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Aboona v. Great West Casualty Company; (COA-UNP; 9/27/11; RB# 3204)

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Michigan Court of Appeals; Docket No. 297584; Unpublished
Judges Krause, Cavanagh, and Jansen; Unanimous, Per Curiam
Official Michigan Reporter Citation:  Not applicable; Link to Opinion alt  
On December 16, 2011, the Supreme Court DISMISSED the pending application for leave to appeal following a stipulation signed by both parties; Link to Order alt


STATUTORY INDEXING:  
Not Applicable

TOPICAL INDEXING:    
Workers’ Disability and Compensation Act   


CASE SUMMARY: 
In this unanimous unpublished per curiam opinion, the Court of Appeals affirmed the trial court’s order granting summary disposition in favor of defendant on the issue of whether the plaintiff’s no-fault insurer was an insurer of higher priority than Great West Casualty Company. 

The plaintiff in this case was injured while working as a tractor trailer operator for YES Express.  At the time of the incident, Great West Casualty Company provided no-fault insurance to YES Express, while the plaintiff had his own personal no-fault insurance coverage through a different insurer.  The opinion does not specify whether the plaintiff was operating his own vehicle or a vehicle owned by YES Express.

After plaintiff filed suit against defendants seeking no-fault benefits, Great West sought summary disposition under MCR 2.116(C)(10) on the basis that the plaintiff was an independent contractor, rather than an employee of YES Express, so plaintiff’s no-fault insurer was higher in priority.  The trial court ultimately agreed and granted Great West’s motion. 

On appeal, the plaintiff argued that the trial court erred in granting the motion for summary disposition, because the trial court lacked subject matter jurisdiction to make the determination of whether the plaintiff was an independent contractor or an employee of YES Express.  Specifically, the plaintiff argued that only the Bureau of Workers’ Disability and Compensation may determine whether a worker is an employee or independent contractor.  In rejecting this argument, the Court of Appeals first noted that under the Michigan State Constitution, Article 6 §13, Michigan Circuit Courts have original subject matter jurisdiction “in all matters not prohibited by law.”  The Court of Appeals rejected the plaintiff’s argument that the Workers’ Disability Compensation Act, MCL 418.101, et. seq., creates an exception to this general grant of jurisdiction by vesting exclusive jurisdiction over determinations of employment status with the Workers’ Bureau.  The Court of Appeals explained that the specific provision in the Workers’ Compensation Act cited by the plaintiff, MCL 418.847(1), does not relate the subject matter jurisdiction, but simply sets forth a procedure for resolving issues under the Workers’ Disability and Compensation Act generally.  The court further explained that while MCL 418.841(1) divests Circuit Courts of jurisdiction over cases “concerning compensation or other benefits,” this language is limited only to compensation and benefits available under the Workers’ Disability and Compensation Act, and this provision does not specifically divest jurisdiction from Circuit Courts over issues of whether a person is an independent contractor or an employee.

The Court of Appeals further explained that in the Michigan Supreme Court’s decision in Sewell v Clearing Machine Corp, 419 Mich 56 (1984) further supports that Circuit Courts do have jurisdiction to determine a person’s employment status.  In Sewell, the Supreme Court rejected the notion that the Workers’ Bureau’s jurisdiction takes precedent over that of the Circuit Court whenever there is an issue concerning the applicability of the Workers’ Disability and Compensation Act.  Furthermore, the Court in Sewell clarified that under its previous holding in Szydlowski v General Motors Corp, 397 Mich 356 (1976), the Workers’ Bureau has exclusive jurisdiction to decide whether injuries suffered by an employee were in the course of employment, but the Szydlowski did not hold that the Bureau had exclusive jurisdiction over determining a person’s employment status.  Accordingly, in this case, the Court of Appeals rejected the plaintiff’s argument that Sewell supports that the Workers’ Bureau has exclusive jurisdiction over a person’s employment status.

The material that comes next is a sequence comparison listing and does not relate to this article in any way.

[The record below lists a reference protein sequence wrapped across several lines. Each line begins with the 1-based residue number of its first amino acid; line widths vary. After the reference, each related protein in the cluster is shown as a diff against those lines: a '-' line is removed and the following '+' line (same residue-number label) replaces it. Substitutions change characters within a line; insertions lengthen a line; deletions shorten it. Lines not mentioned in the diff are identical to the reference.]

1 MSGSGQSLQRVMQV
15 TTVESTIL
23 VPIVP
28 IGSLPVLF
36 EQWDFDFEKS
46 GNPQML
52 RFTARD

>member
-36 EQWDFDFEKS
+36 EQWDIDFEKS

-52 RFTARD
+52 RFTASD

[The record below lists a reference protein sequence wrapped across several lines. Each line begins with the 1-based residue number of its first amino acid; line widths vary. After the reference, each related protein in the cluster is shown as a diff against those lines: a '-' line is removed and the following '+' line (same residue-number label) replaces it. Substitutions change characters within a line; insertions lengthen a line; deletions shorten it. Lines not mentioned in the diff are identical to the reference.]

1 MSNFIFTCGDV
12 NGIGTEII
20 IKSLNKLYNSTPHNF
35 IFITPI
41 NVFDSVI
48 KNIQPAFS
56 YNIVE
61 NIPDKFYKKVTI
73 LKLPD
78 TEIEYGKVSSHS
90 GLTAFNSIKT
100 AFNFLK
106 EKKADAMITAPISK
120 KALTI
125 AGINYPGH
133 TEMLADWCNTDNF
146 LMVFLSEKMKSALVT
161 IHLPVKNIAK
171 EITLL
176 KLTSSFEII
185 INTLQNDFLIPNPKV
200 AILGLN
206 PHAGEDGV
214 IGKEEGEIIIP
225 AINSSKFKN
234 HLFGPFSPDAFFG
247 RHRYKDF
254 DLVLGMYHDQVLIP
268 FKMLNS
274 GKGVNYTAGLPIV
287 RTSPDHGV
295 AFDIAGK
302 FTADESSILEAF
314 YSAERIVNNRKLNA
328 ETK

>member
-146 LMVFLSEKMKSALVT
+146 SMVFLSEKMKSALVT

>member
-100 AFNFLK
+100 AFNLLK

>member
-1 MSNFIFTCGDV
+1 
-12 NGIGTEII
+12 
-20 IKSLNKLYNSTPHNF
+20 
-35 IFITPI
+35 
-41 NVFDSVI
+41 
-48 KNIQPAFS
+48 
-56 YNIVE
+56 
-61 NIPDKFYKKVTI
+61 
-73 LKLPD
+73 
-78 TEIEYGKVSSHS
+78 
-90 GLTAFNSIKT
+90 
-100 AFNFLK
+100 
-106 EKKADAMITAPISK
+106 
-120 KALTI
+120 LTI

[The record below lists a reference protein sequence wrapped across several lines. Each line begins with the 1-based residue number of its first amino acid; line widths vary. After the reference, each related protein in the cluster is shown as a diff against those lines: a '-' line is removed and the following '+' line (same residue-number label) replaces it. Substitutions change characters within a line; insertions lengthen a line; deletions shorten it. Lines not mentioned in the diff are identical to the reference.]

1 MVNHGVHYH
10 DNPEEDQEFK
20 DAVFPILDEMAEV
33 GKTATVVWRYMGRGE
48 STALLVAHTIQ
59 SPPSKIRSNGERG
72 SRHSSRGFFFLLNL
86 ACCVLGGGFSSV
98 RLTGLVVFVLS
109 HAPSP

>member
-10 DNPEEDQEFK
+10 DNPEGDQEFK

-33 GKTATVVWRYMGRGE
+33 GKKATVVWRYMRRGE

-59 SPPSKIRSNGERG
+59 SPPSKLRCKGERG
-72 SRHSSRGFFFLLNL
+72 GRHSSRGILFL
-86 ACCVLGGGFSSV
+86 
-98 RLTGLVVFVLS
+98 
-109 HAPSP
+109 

In further explaining why the plaintiff’s argument must be rejected, the Court of Appeals noted that employment status under the Michigan No-Fault Act is determined by the “economic reality” test, as established by the Michigan Court of Appeals in Parham v Preferred Risk Mut Ins Co, 124 Mich App 618 (1983), which differs from the statutory definition provided under the Workers’ Disability and Compensation Act.  Therefore, the Court explained that there are two distinct standards for determining whether someone is an employee for purposes of claims under the Workers’ Disability and Compensation Act and for the purposes of claims not brought under that Act.  In this regard, the court stated: 

“Thus, there are two distinct standards for determining whether someone is an employee for the purposes of claims under the WDCA and for the purposes of claims not brought under the WDCA.  The fact that the No-Fault Act does not explicitly provide its own statutory definition does not necessarily mean the WDCA’s definition must be used.  Consequently it makes no sense to give the Bureau unlimited jurisdiction to determine employment status under any circumstance.”

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